Luis Suarez (39%) / Sergio Aguero (33%)
We're not looking for much here. We just need someone who is averaging over three shots a game, with two on target and . . . ok we can stop now because we've already filtered the entire league. Only five other regular starters (Lukaku, Sturridge, van Persie, Grioud and Remy) are able to average as many SiB as this pair have averaged SoT and none of that group come close to boasting the assist potential of this elite duo. I hate the label "must own" and for the most part this has been wrongly attributed to various players over the years but right now the only real argument against owning this duo is one of value as you could go with a Lukaku-Giroud-Remy trio and save at least 4.0m, but then it isn't really clear who you'd then spend that surplus on. The return from injury of Benteke, Sturridge and van Persie will at least swell the pool of players who could threaten this pair's dominance but of of now, the only reason to look elsewhere would be injury to either of these forwards.

Olivier Giroud (34%)
Given what we've said about Suarez and Aguero above, Giroud is essentially competing with every other forward in the league for the right to be your third front man. Though Giroud does offer some assist potential, we can't be too choosy as we slide down the price list, so to fill this role we're merely looking for a player who:
  • offers a consistent goal threat (over two SiB per 90 minutes),
  • costs the same or less than Giroud (with Suarez and Aguero we're already in danger of committing too much cash to our front men with Giroud),
  • is owned by less than 12% managers (that cut off is clearly fixed so I can include Benteke
  • offers some threat of assists (more than 1.0 CC per 90 minutes)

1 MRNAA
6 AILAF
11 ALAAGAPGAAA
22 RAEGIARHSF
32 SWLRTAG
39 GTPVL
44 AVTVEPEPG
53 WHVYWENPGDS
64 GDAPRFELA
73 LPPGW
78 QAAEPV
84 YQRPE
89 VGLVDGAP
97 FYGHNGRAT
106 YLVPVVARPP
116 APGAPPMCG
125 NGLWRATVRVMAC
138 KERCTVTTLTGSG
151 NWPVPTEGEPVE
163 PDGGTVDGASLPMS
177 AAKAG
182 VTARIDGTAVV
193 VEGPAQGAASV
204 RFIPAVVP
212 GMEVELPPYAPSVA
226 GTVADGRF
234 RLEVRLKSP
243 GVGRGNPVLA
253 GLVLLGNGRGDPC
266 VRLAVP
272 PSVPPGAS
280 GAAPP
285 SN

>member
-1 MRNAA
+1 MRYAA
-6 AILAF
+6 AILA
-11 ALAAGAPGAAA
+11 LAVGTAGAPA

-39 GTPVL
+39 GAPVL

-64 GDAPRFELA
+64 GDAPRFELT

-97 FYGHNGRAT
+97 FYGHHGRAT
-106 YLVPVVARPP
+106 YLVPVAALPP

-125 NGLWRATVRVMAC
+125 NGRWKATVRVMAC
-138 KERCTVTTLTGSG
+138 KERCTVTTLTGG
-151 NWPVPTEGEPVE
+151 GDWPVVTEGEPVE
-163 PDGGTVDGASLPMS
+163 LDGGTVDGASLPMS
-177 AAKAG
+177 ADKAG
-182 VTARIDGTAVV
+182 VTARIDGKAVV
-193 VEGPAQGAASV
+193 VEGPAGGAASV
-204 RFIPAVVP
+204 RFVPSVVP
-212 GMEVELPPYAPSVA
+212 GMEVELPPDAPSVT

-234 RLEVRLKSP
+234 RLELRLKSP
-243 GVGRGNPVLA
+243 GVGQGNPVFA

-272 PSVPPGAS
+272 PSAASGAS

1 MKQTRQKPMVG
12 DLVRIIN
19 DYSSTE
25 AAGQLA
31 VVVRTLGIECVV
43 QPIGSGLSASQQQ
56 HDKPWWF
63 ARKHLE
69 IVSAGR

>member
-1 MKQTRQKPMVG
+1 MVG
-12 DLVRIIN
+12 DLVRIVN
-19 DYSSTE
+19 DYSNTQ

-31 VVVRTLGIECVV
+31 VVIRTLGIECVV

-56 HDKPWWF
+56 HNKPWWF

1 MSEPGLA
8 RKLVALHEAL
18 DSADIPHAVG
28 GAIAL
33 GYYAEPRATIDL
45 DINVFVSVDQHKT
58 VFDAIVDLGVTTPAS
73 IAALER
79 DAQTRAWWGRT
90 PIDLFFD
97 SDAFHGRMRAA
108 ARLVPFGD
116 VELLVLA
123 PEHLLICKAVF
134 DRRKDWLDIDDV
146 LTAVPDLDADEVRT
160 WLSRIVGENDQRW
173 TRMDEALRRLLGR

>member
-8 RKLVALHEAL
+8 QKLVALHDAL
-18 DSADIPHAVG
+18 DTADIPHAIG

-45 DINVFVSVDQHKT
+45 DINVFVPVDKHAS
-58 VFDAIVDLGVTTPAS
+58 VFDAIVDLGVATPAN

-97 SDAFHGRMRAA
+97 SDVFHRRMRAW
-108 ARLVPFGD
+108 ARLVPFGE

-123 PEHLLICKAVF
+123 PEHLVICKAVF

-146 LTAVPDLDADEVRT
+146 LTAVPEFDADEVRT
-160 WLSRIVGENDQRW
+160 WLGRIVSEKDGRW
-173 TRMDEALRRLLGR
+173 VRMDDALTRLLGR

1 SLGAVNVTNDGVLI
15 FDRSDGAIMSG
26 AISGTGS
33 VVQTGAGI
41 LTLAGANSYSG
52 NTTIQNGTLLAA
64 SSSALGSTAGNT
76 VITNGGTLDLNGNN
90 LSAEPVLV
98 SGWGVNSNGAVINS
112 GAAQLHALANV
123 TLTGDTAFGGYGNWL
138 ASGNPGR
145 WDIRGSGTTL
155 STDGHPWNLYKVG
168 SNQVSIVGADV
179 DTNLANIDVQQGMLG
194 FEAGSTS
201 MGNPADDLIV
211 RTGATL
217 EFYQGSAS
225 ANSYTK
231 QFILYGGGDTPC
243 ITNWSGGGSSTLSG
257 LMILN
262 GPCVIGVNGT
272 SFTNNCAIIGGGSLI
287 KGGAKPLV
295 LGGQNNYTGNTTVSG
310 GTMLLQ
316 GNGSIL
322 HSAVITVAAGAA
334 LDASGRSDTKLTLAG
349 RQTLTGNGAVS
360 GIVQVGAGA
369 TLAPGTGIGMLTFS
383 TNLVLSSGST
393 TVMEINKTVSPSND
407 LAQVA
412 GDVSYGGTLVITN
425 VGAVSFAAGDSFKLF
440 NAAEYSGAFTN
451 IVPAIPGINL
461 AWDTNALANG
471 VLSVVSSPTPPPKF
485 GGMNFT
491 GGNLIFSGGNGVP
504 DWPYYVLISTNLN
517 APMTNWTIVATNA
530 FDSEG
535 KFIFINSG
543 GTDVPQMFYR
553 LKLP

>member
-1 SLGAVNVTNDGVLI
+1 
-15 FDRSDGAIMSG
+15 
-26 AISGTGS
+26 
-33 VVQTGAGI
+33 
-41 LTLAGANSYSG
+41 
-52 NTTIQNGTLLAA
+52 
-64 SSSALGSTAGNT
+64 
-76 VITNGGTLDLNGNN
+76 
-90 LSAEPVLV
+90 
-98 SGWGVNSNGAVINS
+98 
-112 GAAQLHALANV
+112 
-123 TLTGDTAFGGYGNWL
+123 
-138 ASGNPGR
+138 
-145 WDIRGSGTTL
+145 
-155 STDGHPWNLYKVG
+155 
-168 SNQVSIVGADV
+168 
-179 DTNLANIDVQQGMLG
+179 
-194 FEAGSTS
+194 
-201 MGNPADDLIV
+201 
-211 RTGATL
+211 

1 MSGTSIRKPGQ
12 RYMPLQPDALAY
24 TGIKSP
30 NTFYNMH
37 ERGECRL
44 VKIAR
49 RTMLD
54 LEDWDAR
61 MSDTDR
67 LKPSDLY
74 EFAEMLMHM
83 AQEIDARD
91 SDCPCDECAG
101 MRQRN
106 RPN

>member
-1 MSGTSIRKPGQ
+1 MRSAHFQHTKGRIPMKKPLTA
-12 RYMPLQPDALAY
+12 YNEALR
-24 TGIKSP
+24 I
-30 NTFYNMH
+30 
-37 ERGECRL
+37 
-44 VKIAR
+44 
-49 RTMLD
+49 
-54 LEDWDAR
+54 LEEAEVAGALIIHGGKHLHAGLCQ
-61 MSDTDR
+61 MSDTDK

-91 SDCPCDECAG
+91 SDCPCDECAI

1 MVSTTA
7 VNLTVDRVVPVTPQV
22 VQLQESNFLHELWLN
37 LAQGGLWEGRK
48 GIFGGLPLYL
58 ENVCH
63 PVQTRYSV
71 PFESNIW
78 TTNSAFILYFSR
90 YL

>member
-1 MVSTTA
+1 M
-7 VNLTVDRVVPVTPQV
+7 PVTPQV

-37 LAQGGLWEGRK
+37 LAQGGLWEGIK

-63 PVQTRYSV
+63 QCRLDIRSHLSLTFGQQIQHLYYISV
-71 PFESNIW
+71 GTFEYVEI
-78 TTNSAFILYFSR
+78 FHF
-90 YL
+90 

Giroud has enjoyed a great season to date but all of the above options either strong differentiation potential, cost savings, or both, and given Arsenal's fixtures in the immediate future, this is one move that could be considered for sooner rather than later.

Ross Barkley (28%)

I would imagine a fair number of Barkley's owners still hold him due to more pressing issues in their teams eating up weekly transfers, but still, he's held by an awful lot of managers and with wildcard season approaching, we should be considering everyone's place in our respective squads. There are several options to really like here with Arnautovic particularly catching the eye. The Stoke man has taken a very healthy share of shots given his price bracket, even if the number of target somewhat disappoints. However, his 20% SoT% rate is well below the 33% rate he posted in the Bundesliga while at Bremen and so if that number starts to track back towards his expected average, it should give him a profile to far exceed the somewhat mediocre prospects of the majority of his peers. Digging deeper we have Redmond who is enjoying his prolonged run in the Norwich side following their rash of injuries, and even deeper we have the highly rated Jonny Williams who has finally returned for Palace and could offer intriguing value at just 4.3m. In short, this is a category with a good number of alternatives and if you've transfers to spare, Barkley's waning fortunes should really be taken notice of.